This amounted to 2.8 million offences included in the figures compiled by the body representing 250 firms in the banking and finance industry.

This was in addition to fraud recorded by UK Finance and referred to the National Fraud Intelligence Bureau (NFIB).

The NFIB collates fraud information referred from UK Finance, Cifas and Action Fraud, and 679,775 offences were referred in the year to March 2019.

Problems with collating fraud data

The major issue with trying to pinpoint how much fraud there is in the UK every year is the fact that underreporting can make the figures seem lower than they really are.

So, the 3.8 million figure quoted in the most recent CSEW above is a base figure rather than a true total.

Remember, too, Scotland and Northern Ireland aren't included in CSEW data, meaning the true scale of fraud is higher than these figures suggest.

One final point: the Office for National Statistics (ONS) concede there may be a slight overlap in fraud reported through different sources to the NFIB but they believe any duplication is so small that it's statistically insignificant.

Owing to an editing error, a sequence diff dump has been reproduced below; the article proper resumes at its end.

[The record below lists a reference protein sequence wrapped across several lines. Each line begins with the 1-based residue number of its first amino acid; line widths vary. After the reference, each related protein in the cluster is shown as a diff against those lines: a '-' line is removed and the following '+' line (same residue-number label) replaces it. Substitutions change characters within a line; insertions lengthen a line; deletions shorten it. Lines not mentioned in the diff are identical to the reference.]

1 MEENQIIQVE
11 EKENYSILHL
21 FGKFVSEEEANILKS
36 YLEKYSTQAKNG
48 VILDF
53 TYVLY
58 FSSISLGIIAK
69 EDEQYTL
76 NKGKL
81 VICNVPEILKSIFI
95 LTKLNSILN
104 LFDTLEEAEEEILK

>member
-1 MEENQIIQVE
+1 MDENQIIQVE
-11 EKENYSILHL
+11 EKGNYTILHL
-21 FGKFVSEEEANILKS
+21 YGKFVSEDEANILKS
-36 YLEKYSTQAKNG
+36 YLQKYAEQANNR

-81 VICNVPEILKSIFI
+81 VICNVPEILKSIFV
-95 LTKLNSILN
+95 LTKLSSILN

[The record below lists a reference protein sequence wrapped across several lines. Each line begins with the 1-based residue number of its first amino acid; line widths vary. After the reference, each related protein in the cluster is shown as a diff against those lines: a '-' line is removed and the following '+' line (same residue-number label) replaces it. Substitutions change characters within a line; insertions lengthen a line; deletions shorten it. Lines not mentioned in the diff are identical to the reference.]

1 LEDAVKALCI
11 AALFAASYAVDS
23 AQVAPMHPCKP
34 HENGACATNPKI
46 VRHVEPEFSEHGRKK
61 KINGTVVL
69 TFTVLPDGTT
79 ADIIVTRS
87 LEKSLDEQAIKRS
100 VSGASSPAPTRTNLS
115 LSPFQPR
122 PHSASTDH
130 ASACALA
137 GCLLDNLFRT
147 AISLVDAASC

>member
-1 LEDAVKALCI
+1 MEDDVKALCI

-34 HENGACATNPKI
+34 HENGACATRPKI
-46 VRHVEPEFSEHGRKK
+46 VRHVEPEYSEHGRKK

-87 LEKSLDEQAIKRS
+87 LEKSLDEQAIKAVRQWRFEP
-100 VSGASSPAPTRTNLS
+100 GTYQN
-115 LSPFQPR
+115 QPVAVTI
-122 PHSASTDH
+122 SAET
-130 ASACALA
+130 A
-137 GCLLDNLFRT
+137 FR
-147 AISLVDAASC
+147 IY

We'll delve into the most common fraud offences later in this guide, but first let's look at who's most likely to be hit by fraud.

Who is most likely to be hit by fraud?

The CSEW shows there's little statistical variation between different groups of people - so, anyone could theoretically be a victim of fraud.

However, they did point to lower instances in older age groups and higher instances in households earning a higher income.

According to CSEW:

  • 6.8% of adults are victims of fraud once or more
  • Adults over 65 are less likely to be a victim of fraud than younger people
  • Adults in households earning £50,000 or more were the most likely victims of fraud